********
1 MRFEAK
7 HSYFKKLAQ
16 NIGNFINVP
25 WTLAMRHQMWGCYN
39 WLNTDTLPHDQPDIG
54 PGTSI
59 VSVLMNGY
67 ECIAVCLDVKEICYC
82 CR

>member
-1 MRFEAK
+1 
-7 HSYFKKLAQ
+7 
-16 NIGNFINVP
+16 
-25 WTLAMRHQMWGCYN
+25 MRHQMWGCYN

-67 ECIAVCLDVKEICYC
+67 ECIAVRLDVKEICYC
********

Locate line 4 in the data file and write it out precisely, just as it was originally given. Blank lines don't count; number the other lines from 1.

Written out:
25 WTLAMRHQMWGCYN